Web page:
Travel Hack: Language Barriers

The one essential thing that you cannot ‘pack’ into your travel luggage, is language.

Most of the world speaks English, and I am very blessed to be a native English speaker. This language helps you survive and find your way through most countries. Especially in places where they have good tourism (like Thailand), some of the locals there can even speak a little bit of English to make things easier for tourists.

I can speak English and Malay, fluently – so that helps in about 60% of the world. I also speak a little Chinese, and am learning some Spanish on my own as well. But what about those countries where English is not spoken, and you can’t understand their language at all? What if it’s a language not written in alphabets, so you can’t hope to even read and try to pronounce a few words? No worries, I think I’ve got you covered there, so I hope you may find these tips useful.

It doesn’t hurt to learn a few words of greeting, thank you, hello and even the word eat – in the native language of the country you’re visiting. Learn those important ones which you know you’re gonna need. It shows eagerness to learn and respect for their language. For example, phrases like “mai yao, ka” is a polite way of saying “no, thank you” in Thai. In the Philippines, complimenting someone with “maganda” (beautiful/pretty) in Tagalog is sure to score you some points from the locals. In Japan, we learnt that saying “itadakimasu” (let’s eat) before eating with the Japanese is polite; just like how the French go “bon appétit“, or the Chinese “sek fan“, before divulging in a delicious, hot meal together. Make sure you learn how to pronounce your words properly, as certain words may have different meanings when pronounced differently. (Like the word ‘cha‘ in Mandarin can mean tea or fork.)

When we were in Kyoto, we had a hard time locating Nishiki Market and were quite lost. We questioned 3 locals who didn’t speak English, but directed us with basic directions (and even tried speaking some English, giving us an accented direction, “leftoh, raightoh”). I must stress that it is important to learn words for directions (left, right, straight, roundabout, etc) to make it easier to understand directions and make it easier for the locals who are helping you out.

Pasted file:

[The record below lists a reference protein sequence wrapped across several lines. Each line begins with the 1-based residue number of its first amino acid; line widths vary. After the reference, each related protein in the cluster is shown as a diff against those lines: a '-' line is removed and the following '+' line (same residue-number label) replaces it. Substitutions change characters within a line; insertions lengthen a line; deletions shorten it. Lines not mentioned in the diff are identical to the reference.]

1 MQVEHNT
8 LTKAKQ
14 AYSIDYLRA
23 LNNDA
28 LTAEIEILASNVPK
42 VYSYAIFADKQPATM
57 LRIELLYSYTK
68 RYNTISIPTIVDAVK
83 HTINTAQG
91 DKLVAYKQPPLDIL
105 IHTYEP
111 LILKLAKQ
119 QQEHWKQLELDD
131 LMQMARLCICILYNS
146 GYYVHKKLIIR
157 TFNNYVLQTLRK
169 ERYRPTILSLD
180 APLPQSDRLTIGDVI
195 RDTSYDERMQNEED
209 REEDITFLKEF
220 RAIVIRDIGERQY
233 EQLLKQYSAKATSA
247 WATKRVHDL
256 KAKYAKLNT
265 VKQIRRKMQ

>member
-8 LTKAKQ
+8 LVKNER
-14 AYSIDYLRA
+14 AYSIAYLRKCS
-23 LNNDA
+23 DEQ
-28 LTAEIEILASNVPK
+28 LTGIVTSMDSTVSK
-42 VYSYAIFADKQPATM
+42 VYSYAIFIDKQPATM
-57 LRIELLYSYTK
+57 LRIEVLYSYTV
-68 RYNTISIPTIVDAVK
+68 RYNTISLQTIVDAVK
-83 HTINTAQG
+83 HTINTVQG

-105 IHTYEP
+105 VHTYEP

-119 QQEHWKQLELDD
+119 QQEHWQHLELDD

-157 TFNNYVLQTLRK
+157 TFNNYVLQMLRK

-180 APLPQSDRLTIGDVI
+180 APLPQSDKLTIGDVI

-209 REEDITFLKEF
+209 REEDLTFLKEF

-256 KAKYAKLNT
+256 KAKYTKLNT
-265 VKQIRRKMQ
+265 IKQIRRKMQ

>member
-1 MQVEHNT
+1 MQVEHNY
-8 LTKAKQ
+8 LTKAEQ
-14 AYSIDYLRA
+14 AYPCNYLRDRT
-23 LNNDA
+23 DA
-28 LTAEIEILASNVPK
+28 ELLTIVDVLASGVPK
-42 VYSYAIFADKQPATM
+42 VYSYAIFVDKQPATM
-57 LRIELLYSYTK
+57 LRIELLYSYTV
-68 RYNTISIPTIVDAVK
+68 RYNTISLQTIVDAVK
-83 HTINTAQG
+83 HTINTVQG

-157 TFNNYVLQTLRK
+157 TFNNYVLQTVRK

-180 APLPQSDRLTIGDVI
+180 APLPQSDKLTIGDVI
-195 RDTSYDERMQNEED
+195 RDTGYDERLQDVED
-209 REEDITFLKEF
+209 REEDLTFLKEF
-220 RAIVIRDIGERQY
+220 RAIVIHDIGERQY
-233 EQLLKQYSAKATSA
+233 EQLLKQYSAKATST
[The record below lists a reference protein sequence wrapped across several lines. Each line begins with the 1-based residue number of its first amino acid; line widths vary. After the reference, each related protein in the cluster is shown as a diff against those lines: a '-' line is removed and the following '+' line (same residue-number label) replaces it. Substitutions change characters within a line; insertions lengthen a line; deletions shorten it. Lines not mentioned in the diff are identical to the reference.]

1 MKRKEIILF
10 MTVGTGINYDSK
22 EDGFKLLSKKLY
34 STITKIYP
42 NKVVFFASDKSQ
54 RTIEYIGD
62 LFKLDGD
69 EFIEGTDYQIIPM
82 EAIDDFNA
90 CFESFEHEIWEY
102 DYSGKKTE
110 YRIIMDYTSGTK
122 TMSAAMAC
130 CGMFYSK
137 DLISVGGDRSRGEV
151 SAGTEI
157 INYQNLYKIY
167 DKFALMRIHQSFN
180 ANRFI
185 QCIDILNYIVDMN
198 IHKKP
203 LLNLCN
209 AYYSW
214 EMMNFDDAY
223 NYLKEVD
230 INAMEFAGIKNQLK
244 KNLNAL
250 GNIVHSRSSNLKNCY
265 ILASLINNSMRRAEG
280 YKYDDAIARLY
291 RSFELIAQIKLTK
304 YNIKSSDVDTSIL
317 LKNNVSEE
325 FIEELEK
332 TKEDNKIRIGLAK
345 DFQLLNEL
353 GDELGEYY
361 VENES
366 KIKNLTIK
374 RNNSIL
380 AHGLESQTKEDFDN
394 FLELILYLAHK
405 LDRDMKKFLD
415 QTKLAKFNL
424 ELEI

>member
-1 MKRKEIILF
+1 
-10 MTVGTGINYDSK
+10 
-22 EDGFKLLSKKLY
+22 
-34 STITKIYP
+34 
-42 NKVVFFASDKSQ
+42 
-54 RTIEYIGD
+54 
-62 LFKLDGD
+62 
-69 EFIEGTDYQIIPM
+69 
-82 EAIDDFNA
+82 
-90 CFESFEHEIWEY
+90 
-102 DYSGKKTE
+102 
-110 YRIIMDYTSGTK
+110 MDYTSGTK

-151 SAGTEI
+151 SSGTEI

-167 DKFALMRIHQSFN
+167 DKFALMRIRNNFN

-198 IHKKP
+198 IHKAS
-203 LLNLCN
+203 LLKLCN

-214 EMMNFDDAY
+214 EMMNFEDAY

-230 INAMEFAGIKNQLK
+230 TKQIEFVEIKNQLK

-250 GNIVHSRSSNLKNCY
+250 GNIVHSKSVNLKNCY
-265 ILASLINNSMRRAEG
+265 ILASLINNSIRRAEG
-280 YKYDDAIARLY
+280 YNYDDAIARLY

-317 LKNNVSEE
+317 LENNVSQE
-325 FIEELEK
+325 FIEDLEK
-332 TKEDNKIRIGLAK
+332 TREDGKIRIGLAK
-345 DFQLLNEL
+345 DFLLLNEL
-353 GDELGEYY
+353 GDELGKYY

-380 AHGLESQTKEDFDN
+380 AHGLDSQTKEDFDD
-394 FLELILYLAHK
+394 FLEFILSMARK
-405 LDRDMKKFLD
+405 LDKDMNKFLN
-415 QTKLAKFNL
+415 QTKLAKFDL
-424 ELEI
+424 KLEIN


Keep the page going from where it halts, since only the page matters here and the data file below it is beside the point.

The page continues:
I understand that sometimes there are too many words to learn, especially if it’s a foreign language that’s hard to pronounce. Learn the important greetings and skip learning words for toilet or transportation. Instead, print-out the universal signs for toilet, bus, taxi, boat, train, hospital and so on. If you need to go to certain places, you can print the road signs or location image out for the locals to assist you, especially when it comes to taxi drivers if you’re taking a cab. I find this especially useful when in crowded areas and people do not have time to try and understand you. Images speak more than words in this case – and these printed gems can be reused in any country.

Keep a small flag of your own country, as most locals are friendly and usually would like to know where you come from. Especially since I’m Chinese, some countries tend to not warm-up so much to me as they think I’m from China (where they are well-known for being one of the rudest tourists ever), but once I show them my Malaysian flag, and they go like “ahhh, Malaysia” and things are much better from thereon.

No, not the game – but something with a similar concept. Useful for anything and everything in a foreign country. Need to buy a toothbrush? Want a chicken dish from a foreign menu? Want spare change? Unless you have time to print out everything that you think you may need, get a wordless dictionary that has all the images you can ever need to help you out. If you need one, you can get it here. For me, I’d usually research a certain country and print out only certain things that I think I need.

There are so many apps these days that can translate your words immediately to help locals understand you. Some may require an internet connection to work (which you may not have), so try to get an app which has a built in dictionary-translator (usually paid apps) to help you out.

Illustrated by Jenni Sparks.

Hotel cards, so you can get back home no matter where you are. This is rule number ONE in travel, no matter what language the country speaks. Also, most hotels have free maps and brochures to places of interest around the city area, so be sure to grab one of each – doodle and mark each specific place you need to go, it helps. As for pen and paper, bring some along every time you go out. I find it useful (especially if I have to make multiple train switches), to note down the platforms, stations and exits I use. It helps in retracing your steps, and saves time from asking. It’s useful in countries like Korea or Japan where the sign boards are all in gibberish.

So these are my small hacks to aid me in my travels. Do you have any special hacks for your travels? Do share!

P/s: Main images used on this blog are credited to Paul Octavius.

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